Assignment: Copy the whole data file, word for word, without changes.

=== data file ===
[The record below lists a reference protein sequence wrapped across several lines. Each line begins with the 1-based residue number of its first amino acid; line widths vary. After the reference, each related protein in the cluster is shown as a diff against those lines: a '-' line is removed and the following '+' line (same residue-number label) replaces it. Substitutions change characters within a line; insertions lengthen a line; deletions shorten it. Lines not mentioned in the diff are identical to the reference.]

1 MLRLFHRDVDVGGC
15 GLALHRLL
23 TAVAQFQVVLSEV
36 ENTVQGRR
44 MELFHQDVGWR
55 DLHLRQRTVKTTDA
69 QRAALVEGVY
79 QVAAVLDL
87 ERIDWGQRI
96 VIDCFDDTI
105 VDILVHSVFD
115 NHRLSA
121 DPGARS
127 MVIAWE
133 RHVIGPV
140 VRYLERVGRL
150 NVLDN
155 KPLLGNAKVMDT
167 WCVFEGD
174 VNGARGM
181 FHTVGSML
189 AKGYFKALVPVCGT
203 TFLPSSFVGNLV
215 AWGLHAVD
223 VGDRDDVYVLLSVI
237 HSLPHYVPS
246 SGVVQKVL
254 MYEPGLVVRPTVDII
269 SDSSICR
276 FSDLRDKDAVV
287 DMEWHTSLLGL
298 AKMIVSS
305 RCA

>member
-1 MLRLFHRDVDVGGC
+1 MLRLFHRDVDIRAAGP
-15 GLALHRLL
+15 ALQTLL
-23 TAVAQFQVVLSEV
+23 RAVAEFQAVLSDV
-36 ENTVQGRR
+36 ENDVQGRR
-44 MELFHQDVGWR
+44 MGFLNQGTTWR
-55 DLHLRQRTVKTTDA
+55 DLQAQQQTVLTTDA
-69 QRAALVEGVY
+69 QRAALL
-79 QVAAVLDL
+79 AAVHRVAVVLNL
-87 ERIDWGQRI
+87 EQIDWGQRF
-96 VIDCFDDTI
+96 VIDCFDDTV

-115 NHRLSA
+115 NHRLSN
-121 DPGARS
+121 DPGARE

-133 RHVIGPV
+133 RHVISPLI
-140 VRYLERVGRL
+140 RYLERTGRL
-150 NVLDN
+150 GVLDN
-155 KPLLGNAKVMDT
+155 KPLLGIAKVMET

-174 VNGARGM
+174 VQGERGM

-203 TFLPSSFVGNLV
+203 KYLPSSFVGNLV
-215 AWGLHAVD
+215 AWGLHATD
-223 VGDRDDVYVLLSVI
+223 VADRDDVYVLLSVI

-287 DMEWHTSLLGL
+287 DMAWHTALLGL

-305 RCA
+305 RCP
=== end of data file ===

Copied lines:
[The record below lists a reference protein sequence wrapped across several lines. Each line begins with the 1-based residue number of its first amino acid; line widths vary. After the reference, each related protein in the cluster is shown as a diff against those lines: a '-' line is removed and the following '+' line (same residue-number label) replaces it. Substitutions change characters within a line; insertions lengthen a line; deletions shorten it. Lines not mentioned in the diff are identical to the reference.]

1 MLRLFHRDVDVGGC
15 GLALHRLL
23 TAVAQFQVVLSEV
36 ENTVQGRR
44 MELFHQDVGWR
55 DLHLRQRTVKTTDA
69 QRAALVEGVY
79 QVAAVLDL
87 ERIDWGQRI
96 VIDCFDDTI
105 VDILVHSVFD
115 NHRLSA
121 DPGARS
127 MVIAWE
133 RHVIGPV
140 VRYLERVGRL
150 NVLDN
155 KPLLGNAKVMDT
167 WCVFEGD
174 VNGARGM
181 FHTVGSML
189 AKGYFKALVPVCGT
203 TFLPSSFVGNLV
215 AWGLHAVD
223 VGDRDDVYVLLSVI
237 HSLPHYVPS
246 SGVVQKVL
254 MYEPGLVVRPTVDII
269 SDSSICR
276 FSDLRDKDAVV
287 DMEWHTSLLGL
298 AKMIVSS
305 RCA

>member
-1 MLRLFHRDVDVGGC
+1 MLRLFHRDVDIRAAGP
-15 GLALHRLL
+15 ALQTLL
-23 TAVAQFQVVLSEV
+23 RAVAEFQAVLSDV
-36 ENTVQGRR
+36 ENDVQGRR
-44 MELFHQDVGWR
+44 MGFLNQGTTWR
-55 DLHLRQRTVKTTDA
+55 DLQAQQQTVLTTDA
-69 QRAALVEGVY
+69 QRAALL
-79 QVAAVLDL
+79 AAVHRVAVVLNL
-87 ERIDWGQRI
+87 EQIDWGQRF
-96 VIDCFDDTI
+96 VIDCFDDTV

-115 NHRLSA
+115 NHRLSN
-121 DPGARS
+121 DPGARE

-133 RHVIGPV
+133 RHVISPLI
-140 VRYLERVGRL
+140 RYLERTGRL
-150 NVLDN
+150 GVLDN
-155 KPLLGNAKVMDT
+155 KPLLGIAKVMET

-174 VNGARGM
+174 VQGERGM

-203 TFLPSSFVGNLV
+203 KYLPSSFVGNLV
-215 AWGLHAVD
+215 AWGLHATD
-223 VGDRDDVYVLLSVI
+223 VADRDDVYVLLSVI

-287 DMEWHTSLLGL
+287 DMAWHTALLGL

-305 RCA
+305 RCP